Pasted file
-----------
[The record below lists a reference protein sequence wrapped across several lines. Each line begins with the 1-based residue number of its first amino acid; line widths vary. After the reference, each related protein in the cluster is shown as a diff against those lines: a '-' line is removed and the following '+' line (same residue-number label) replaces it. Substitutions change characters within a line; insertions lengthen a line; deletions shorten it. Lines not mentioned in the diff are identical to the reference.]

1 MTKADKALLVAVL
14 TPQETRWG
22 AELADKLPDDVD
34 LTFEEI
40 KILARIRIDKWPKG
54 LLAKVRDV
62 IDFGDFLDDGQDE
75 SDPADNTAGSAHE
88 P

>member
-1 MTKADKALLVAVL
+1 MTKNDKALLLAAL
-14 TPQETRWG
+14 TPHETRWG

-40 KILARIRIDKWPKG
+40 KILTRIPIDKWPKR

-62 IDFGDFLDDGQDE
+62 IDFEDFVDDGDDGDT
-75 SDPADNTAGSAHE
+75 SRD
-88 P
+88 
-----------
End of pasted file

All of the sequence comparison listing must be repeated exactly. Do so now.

[The record below lists a reference protein sequence wrapped across several lines. Each line begins with the 1-based residue number of its first amino acid; line widths vary. After the reference, each related protein in the cluster is shown as a diff against those lines: a '-' line is removed and the following '+' line (same residue-number label) replaces it. Substitutions change characters within a line; insertions lengthen a line; deletions shorten it. Lines not mentioned in the diff are identical to the reference.]

1 MTKADKALLVAVL
14 TPQETRWG
22 AELADKLPDDVD
34 LTFEEI
40 KILARIRIDKWPKG
54 LLAKVRDV
62 IDFGDFLDDGQDE
75 SDPADNTAGSAHE
88 P

>member
-1 MTKADKALLVAVL
+1 MTKNDKALLLAAL
-14 TPQETRWG
+14 TPHETRWG

-40 KILARIRIDKWPKG
+40 KILTRIPIDKWPKR

-62 IDFGDFLDDGQDE
+62 IDFEDFVDDGDDGDT
-75 SDPADNTAGSAHE
+75 SRD
-88 P
+88 